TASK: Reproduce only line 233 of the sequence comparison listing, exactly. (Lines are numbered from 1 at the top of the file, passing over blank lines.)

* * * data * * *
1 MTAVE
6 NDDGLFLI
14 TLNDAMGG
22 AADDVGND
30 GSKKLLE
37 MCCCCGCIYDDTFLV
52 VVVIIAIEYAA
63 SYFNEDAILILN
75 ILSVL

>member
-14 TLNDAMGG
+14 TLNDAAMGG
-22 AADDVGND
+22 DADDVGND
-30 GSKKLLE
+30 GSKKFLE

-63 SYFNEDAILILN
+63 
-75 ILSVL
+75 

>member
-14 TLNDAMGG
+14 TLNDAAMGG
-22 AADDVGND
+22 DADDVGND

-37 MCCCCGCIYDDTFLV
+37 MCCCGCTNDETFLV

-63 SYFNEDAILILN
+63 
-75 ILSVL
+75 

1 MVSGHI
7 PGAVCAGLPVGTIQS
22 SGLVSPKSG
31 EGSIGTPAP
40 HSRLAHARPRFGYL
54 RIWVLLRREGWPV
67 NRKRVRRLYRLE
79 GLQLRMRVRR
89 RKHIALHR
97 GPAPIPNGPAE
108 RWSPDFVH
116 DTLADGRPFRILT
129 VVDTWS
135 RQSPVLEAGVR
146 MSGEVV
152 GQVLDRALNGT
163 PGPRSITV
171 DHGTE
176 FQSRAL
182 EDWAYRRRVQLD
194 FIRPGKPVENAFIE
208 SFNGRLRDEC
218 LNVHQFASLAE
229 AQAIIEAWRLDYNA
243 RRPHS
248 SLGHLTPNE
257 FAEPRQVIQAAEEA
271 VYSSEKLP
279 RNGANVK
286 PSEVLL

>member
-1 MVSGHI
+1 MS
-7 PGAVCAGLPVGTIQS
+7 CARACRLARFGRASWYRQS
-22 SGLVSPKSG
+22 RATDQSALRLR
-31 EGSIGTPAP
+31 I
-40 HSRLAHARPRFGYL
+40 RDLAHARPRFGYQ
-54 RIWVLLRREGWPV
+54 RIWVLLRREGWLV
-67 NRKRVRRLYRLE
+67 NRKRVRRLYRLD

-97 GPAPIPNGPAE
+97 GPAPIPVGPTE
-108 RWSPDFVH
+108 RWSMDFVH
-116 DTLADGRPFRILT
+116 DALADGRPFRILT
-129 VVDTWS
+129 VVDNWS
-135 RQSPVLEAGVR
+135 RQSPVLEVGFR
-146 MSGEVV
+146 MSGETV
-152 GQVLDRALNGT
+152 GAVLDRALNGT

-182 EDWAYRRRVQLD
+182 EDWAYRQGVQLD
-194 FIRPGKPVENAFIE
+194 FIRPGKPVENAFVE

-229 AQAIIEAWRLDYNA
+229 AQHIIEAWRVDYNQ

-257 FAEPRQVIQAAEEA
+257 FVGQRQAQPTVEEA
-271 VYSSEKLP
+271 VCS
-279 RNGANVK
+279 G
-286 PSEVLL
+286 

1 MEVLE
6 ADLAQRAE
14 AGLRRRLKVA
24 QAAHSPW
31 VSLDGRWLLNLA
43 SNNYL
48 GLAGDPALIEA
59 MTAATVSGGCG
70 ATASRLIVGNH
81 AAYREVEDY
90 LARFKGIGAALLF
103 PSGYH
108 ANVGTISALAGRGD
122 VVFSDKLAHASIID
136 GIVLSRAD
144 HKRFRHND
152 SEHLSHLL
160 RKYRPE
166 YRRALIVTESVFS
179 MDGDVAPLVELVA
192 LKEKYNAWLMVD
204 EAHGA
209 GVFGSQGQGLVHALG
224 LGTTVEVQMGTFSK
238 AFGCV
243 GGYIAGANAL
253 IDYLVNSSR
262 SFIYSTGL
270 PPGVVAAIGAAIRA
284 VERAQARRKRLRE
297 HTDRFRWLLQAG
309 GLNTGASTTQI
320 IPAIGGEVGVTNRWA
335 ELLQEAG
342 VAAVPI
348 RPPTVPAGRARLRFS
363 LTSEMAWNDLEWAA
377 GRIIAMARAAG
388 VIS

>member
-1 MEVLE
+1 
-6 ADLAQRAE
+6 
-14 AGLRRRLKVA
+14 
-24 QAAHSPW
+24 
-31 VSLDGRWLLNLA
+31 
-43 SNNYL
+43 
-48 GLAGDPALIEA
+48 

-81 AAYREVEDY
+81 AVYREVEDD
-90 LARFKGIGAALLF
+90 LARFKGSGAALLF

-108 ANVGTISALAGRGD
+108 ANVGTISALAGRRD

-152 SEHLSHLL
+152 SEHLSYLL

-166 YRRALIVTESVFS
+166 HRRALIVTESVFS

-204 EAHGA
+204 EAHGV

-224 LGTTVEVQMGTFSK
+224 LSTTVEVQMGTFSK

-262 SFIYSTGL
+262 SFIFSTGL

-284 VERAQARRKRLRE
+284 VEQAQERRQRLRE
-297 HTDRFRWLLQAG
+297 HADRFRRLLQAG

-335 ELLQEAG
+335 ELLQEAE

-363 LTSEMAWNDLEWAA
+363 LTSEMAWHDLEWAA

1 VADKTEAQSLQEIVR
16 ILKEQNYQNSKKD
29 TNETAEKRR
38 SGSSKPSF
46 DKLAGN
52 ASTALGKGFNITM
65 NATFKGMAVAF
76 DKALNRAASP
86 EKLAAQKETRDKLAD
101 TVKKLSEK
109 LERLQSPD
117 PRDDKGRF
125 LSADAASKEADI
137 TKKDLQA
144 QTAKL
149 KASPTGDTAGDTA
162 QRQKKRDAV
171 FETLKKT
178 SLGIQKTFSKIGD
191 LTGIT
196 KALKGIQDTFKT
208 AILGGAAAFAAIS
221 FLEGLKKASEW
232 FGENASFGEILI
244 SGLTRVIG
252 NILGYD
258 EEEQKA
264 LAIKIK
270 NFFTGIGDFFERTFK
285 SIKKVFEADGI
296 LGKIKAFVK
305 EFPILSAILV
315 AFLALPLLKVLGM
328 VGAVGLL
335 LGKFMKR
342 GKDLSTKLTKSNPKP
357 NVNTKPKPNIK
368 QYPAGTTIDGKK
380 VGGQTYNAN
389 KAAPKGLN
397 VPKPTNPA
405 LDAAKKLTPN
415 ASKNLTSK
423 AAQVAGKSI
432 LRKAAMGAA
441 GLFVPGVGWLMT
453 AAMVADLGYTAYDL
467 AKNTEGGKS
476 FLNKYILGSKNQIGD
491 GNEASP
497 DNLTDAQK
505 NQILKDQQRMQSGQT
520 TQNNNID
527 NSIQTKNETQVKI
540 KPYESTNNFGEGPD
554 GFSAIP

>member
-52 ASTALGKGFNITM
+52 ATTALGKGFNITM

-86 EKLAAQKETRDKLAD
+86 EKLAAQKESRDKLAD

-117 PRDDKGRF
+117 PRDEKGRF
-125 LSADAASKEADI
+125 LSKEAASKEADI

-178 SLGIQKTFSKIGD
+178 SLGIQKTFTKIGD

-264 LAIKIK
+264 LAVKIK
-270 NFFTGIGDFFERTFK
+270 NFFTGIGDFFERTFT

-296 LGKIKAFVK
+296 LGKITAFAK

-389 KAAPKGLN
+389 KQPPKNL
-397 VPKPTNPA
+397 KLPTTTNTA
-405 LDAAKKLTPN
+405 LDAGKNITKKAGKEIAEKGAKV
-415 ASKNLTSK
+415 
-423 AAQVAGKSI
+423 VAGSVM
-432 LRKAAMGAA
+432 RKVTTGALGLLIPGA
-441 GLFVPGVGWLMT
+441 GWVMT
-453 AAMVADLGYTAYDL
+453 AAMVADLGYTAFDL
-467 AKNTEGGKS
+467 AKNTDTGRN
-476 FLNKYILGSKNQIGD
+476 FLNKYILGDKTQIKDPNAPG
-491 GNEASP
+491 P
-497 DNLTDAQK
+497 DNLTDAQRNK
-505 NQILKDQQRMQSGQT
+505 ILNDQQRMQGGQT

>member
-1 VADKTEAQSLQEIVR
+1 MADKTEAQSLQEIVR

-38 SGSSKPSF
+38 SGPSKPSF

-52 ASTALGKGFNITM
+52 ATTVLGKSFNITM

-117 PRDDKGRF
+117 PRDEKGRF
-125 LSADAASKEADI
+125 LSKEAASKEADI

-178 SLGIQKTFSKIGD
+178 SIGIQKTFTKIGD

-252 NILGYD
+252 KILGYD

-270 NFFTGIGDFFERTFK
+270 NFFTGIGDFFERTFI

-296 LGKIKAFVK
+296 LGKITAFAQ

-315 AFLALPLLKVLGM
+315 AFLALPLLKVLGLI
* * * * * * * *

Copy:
497 DNLTDAQK